god meets girl

what generation are you really?
interesting little quiz to see if you really are gen x....

...yep, i am.
posted by Paige @ 8:47 AM   0 comments

do any of you use skype? i just joined so if you do, send me a message!
posted by Paige @ 10:48 AM   0 comments

superman's nonprofit status
i know it has been a while...lots of changes - i moved here in the desert, still looking for a new place in san diego, been melting in the heat....yeah.

here's an interesting story though, merging the big convention this weekend with my professional industry.

Comic-Con's charity status draws questions

July 25, 2007

Mention “public charity” to most people and they think of homeless shelters and food banks. Spider-Man doesn't immediately spring to mind.

But the 38th annual San Diego Comic-Con International, which opens tonight, is registered with the federal government as a public charity, placed in the same general category as many schools, hospitals and churches.

As such, the pop-culture extravaganza, which generates about $5 million in revenue each year, is exempt from income taxes and pays less in city traffic-control fees.

That loss of money to government coffers means the public is, in effect, subsidizing an event that has become a massive promotional vehicle for new movies, TV shows, comics and toys.

The convention's status is legal and hardly unique. More than 130 yearly cultural events in California – Fleet Week in San Diego, this weekend's U.S. Open Sandcastle Competition in Imperial Beach, the Tournament of Roses parade in Pasadena – come under the same tax-free umbrella.

Some charity watchdogs raise their eyebrows at the appropriateness of it for Comic-Con.

“It is a real stretch to call a group whose purpose is to promote comics via a highly commercialized event a charity,” said Sandra Miniutti, a vice president for Charity Navigator. “How does that benefit the greater good of society?”

Daniel Borochoff, president of the American Institute of Philanthropy, also wondered about the public benefit. “The people who appear to be profiting are the pop-culture purveyors who have a great marketing opportunity there,” he said.

Comic-Con is registered with the Internal Revenue Service as a 501(c)(3) organization. Groups in that category may qualify for exemption from federal income tax if they serve the public good, typically through poverty-assistance, religious, educational, scientific or literary programs.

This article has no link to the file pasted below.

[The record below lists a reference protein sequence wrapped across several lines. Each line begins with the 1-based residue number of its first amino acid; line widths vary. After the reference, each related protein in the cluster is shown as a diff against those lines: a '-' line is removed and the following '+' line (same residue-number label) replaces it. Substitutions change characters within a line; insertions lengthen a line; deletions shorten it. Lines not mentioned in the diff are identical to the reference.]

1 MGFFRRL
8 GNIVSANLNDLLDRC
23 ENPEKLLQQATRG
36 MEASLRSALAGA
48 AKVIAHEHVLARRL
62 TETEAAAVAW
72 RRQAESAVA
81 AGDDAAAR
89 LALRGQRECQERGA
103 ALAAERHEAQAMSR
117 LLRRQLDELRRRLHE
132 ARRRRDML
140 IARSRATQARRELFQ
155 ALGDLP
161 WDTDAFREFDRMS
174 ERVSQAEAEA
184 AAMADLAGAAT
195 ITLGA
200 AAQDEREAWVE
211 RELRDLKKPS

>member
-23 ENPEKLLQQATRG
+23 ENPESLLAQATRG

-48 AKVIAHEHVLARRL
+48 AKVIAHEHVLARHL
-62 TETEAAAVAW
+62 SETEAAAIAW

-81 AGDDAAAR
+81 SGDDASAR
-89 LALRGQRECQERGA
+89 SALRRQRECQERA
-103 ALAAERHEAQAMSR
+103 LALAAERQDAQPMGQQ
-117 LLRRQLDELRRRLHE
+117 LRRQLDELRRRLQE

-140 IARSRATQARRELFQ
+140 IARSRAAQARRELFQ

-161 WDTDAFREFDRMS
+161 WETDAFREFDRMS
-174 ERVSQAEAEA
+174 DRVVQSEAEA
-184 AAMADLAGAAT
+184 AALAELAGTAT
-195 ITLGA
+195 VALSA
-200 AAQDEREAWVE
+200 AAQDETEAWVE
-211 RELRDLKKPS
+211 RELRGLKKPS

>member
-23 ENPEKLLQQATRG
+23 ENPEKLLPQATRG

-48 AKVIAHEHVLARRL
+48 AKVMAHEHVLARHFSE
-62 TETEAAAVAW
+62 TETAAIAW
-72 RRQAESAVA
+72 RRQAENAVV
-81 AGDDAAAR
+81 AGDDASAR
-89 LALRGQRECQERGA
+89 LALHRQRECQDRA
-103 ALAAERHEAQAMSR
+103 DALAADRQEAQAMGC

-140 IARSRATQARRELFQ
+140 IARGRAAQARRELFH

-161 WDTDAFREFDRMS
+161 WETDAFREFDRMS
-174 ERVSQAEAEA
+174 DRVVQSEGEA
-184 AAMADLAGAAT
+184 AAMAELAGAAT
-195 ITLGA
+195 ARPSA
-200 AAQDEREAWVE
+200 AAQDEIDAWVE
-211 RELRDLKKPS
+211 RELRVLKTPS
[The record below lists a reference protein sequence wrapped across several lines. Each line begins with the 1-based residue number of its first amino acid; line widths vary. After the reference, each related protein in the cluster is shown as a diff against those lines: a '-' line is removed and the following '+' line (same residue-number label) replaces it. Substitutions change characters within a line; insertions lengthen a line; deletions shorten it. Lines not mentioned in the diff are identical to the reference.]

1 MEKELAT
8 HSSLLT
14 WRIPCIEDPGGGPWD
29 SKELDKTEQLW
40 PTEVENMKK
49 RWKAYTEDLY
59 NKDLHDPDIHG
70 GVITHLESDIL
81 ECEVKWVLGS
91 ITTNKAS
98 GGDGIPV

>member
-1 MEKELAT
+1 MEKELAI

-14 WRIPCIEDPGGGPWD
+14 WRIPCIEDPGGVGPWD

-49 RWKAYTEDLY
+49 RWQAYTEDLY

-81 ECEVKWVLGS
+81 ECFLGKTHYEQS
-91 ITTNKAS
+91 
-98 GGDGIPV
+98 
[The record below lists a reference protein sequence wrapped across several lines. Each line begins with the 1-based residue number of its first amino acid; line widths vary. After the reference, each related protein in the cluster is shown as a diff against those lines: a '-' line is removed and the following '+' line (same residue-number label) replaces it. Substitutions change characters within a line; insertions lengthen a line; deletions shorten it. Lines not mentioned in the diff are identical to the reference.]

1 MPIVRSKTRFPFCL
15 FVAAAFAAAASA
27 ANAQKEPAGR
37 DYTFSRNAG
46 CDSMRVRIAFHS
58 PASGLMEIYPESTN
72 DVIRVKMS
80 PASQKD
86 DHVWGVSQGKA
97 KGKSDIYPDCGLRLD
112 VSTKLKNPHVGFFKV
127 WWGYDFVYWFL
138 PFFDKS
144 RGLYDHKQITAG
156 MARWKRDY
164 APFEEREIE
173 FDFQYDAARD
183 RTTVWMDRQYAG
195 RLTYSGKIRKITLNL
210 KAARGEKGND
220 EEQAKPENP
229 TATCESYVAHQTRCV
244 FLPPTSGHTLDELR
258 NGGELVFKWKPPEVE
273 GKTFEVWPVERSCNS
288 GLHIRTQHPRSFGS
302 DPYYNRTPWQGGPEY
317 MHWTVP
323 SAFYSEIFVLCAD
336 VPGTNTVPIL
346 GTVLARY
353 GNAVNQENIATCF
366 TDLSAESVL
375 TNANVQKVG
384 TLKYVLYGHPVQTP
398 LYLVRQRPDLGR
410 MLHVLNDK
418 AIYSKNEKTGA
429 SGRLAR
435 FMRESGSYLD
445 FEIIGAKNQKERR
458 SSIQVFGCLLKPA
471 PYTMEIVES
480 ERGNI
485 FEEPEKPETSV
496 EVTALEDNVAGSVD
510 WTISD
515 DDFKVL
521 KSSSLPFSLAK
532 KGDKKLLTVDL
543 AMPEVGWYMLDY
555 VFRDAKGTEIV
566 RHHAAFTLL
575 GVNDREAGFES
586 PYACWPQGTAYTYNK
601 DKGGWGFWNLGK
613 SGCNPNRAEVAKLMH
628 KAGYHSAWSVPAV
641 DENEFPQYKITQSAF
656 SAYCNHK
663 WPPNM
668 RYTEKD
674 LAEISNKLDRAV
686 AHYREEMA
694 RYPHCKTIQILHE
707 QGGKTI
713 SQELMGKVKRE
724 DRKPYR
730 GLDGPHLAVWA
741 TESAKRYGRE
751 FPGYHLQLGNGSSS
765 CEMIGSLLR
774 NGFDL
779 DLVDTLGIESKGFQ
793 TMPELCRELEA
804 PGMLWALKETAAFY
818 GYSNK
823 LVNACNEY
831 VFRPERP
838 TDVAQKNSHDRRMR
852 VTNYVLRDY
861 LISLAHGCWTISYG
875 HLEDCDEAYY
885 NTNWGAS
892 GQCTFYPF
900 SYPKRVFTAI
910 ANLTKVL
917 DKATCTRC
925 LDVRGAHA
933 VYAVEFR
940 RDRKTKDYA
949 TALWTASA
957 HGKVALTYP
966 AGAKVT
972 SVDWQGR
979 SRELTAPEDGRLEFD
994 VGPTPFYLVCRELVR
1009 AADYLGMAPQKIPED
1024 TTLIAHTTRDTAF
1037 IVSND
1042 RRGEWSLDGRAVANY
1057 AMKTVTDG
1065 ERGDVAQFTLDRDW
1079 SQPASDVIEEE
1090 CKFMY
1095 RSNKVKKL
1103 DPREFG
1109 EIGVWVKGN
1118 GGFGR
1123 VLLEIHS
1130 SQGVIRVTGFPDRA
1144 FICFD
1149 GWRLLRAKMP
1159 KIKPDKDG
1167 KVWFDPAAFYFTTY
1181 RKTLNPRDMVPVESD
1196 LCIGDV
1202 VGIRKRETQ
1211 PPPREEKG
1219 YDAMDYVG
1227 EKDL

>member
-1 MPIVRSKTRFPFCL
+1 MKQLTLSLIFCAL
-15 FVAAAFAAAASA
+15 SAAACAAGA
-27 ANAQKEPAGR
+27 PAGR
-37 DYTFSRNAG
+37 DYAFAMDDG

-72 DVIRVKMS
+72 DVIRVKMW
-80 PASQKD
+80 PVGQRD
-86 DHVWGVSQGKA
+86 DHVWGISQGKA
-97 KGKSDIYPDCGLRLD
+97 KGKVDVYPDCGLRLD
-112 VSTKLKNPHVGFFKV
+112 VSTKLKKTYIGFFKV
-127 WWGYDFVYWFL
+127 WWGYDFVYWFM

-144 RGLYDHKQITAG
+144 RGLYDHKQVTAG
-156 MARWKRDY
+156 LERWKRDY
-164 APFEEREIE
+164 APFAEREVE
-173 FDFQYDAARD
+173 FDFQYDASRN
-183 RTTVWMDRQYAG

Comic-Con organizers said their event, which last year attracted about 124,000 people to the San Diego Convention Center, qualifies as educational.

“We strive to inform the public that comics are as viable an art form as other art you may find in a museum, or in a gallery, or a bookstore or even a film festival,” said David Glanzer, director of marketing and public relations for the convention.

“In addition, as the medium has branched out to film, television and interactive multimedia, we offer a venue where the public can meet the actual creators in those fields and interact with them to further their understanding of this industry that has a historic and ongoing contribution to arts and culture.”

This week's convention includes more than 350 hours of seminars, workshops, and panel discussions, Glanzer said. Included are how-to sessions on writing, drawing, sculpting, idea-pitching and safeguarding intellectual property rights.

Scholarly presentations led by professors from UCLA, Ohio State, Duke and other universities will explore such topics as “Comics and Literacy,” “Gender: Bending Masculinity and the Image of the Hero” and “Disguised as Clark Kent: Jews, Comics and the Creation of the Superhero.”

But for many who attend, the main focus will be the trade show, where vendors sell comic books, action figures, posters and the like – some introduced for the first time at the convention. “Spawn” creator Todd McFarlane is scheduled to autograph limited-edition lithographs Friday. At one booth, visitors can climb into a cage with a life-sized creature from “Skinwalker,” a movie due out next month.

It's at the trade show where the convention's stated purpose to be “a forum for the historical and educational appreciation of comics and related art forms” gets a little fuzzy.